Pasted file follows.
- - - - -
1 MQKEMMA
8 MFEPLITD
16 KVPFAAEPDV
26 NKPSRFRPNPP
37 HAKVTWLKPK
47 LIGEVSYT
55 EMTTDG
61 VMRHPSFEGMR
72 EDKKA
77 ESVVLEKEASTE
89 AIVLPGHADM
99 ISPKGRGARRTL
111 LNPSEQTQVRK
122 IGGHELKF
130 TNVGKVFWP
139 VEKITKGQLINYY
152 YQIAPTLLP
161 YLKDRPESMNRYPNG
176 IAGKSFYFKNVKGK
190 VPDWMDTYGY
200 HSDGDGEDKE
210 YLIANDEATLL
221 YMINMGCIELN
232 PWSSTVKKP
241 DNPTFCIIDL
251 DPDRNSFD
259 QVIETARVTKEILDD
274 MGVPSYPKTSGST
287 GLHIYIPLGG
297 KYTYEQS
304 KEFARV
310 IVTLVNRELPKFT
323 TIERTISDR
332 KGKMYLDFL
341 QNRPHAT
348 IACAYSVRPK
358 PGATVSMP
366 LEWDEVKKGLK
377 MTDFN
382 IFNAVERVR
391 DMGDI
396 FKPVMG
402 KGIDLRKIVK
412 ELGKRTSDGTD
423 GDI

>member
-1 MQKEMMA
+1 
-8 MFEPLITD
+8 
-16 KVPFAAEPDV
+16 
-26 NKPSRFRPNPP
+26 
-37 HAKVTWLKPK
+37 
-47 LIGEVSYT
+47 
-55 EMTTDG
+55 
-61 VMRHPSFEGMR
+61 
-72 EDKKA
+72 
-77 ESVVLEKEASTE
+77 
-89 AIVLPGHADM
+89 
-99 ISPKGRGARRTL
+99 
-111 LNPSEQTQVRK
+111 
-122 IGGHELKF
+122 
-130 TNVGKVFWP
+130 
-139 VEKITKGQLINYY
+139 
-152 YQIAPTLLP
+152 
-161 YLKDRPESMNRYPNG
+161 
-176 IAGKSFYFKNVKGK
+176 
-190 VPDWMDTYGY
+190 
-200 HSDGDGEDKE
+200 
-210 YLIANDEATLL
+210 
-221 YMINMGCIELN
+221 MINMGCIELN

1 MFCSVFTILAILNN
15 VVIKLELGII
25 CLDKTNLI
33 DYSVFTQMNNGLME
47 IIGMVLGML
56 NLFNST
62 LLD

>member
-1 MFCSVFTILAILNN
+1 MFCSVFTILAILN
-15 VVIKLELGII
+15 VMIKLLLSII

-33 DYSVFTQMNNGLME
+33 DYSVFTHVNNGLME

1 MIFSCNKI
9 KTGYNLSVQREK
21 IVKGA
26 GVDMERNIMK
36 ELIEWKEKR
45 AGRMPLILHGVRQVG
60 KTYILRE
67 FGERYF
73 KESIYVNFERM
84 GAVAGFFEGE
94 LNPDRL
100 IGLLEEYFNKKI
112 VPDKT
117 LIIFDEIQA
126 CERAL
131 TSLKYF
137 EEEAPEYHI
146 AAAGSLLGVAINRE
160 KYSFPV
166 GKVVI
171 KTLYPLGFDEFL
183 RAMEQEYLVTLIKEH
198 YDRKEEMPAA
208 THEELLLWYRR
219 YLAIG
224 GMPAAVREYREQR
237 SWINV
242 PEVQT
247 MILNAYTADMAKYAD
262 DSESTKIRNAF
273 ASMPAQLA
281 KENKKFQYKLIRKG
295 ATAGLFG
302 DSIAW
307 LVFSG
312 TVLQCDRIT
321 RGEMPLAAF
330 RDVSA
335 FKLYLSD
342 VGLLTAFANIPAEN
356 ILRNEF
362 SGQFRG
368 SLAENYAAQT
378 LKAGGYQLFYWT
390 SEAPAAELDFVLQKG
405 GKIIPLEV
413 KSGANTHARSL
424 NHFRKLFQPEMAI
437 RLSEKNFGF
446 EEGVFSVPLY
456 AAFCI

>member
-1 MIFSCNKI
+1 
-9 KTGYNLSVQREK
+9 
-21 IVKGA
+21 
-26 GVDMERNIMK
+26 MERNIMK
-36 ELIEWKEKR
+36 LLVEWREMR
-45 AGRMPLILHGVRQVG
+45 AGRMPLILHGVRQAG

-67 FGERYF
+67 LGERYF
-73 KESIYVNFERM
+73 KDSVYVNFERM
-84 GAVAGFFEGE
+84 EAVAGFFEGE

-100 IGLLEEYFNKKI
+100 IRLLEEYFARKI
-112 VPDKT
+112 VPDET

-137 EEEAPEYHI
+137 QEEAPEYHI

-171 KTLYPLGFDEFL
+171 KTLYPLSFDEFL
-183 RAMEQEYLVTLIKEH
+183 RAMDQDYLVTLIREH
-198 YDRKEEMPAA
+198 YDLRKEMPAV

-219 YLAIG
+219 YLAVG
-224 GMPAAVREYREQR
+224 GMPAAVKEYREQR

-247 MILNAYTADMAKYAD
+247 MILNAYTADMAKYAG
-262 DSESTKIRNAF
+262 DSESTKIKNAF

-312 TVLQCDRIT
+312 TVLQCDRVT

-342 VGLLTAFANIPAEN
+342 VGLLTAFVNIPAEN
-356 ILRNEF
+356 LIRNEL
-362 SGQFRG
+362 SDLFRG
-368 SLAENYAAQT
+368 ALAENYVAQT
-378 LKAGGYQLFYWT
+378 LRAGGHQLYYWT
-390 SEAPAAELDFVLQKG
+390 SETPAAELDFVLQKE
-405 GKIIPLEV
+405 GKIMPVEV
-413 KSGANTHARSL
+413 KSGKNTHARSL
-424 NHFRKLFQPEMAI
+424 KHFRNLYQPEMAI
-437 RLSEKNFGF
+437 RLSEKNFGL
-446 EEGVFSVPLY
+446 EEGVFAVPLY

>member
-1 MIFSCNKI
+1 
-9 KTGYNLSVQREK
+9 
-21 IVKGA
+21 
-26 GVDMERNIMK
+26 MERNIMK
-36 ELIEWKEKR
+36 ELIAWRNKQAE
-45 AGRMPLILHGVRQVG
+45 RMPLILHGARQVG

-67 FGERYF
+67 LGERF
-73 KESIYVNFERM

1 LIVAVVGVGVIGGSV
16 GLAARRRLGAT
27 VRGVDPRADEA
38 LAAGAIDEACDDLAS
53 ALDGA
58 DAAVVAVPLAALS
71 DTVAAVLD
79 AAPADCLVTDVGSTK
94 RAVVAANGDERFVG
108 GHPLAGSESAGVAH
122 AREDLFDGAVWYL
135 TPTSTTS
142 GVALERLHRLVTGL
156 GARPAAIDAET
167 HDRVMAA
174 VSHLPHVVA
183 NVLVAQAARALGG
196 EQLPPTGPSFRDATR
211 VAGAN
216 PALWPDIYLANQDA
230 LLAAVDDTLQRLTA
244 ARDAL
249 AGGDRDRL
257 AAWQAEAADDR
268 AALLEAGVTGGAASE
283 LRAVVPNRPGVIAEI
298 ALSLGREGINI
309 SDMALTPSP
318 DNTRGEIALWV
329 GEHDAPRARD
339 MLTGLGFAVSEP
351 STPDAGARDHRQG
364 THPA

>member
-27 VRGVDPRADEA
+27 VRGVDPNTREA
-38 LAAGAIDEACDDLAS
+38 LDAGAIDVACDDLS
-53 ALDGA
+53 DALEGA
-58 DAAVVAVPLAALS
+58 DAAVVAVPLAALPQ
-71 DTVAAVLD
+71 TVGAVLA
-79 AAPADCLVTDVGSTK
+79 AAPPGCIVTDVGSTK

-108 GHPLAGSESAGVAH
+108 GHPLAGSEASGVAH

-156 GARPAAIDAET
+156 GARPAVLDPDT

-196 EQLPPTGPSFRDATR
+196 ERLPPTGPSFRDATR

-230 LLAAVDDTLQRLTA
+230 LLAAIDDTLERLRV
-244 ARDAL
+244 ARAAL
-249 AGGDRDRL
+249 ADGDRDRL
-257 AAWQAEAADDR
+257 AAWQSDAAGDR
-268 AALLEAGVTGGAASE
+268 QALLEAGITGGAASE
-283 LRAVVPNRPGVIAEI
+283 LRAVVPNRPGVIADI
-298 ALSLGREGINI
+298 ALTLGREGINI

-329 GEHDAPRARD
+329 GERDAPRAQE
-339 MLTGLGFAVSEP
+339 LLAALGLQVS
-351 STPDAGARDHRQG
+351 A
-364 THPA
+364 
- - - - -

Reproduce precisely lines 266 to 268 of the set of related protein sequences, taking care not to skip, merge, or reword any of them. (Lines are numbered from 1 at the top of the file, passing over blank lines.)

329 GEHDAPRARD
339 MLTGLGFAVSEP
351 STPDAGARDHRQG